7 things about life I learned from the game Ascension – Part 4

26 01 2013

4. Get the bigger picture and consider your options before you make commitments

Although there is no limit to the “actions” you can play on your turn in Ascension and the cards in your hand can be played in any order, players who understand that there is a best way to utilize the cards they have available based on the order they play them will have a distinct advantage. Sometimes referred to as “order of operations,”  there is a certain sequence you should play out your actions when deciding what to do on your turn, which makes the right thing to do more clear and can sometimes transform an average turn into a power-play. What you are essentially trying to do is get visibility on what your really have to work with before you start partitioning out your resources. To use another money analogy, Imagine that you have 50 dollars but you also have a bunch of sealed envelopes with money inside. Before you hastily spend the 50 dollars, wouldn’t it be smarter to open all the envelopes so that you know how much funds you really have? If you did, then you might find that you have funds that allow you to make a more significant purchase. Likewise there is a flipside to smart spending: You wouldn’t commit your purchase to the first thing you come across that matches those funds; you would probably shop around and evaluate a few potential options to make the best use of your funds. These basic principles are very easy to carry over to Ascension; make sure you have done all you can to reveal what your true options are before you contemplate what to do. Acquiring the best cards is a matter of both having the resources and making the cards turn up when you do.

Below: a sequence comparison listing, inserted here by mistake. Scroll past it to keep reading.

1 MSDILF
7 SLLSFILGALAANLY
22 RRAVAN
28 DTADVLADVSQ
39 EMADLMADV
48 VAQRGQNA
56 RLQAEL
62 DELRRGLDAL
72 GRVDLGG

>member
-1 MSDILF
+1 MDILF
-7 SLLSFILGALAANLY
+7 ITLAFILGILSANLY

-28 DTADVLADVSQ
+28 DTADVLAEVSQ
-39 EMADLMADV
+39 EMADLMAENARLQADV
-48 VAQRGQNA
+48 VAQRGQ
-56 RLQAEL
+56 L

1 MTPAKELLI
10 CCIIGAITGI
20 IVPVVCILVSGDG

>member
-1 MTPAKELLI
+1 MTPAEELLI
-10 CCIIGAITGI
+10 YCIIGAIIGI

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Even one rune can make a huge difference in the quality of the card you buy. Make sure you aren’t selling yourself short!

An easy thing to remember is to always play cards that give you free draws first. By playing any cards that cause you to draw before any others, you’ll have the full scope of your hand’s potential for that turn. Always make sure you get as many cards into your hand as you can before you make the commitment of discarding any. It’s a terrible feeling to have mindlessly thrown away an apprentice and later in the turn realizing that it could have made the difference between a 6-rune and a 7-rune buy.

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Always play cards that give you free draws first to get a better idea of what you should throw out when  you play cards that require you to discard or banish.

There are certain cards that have effects that are effectively random. These should also be resolved earlier in the turn (but after free draws) than later, so that you can be aware of the effect that you actually receive and can integrate that info into your plan for the turn. Remember that soul gems must be used during the turn they are gained but they do not have to be used immediately, therefore you can hold off on playing them until you have more information on what you are able to do.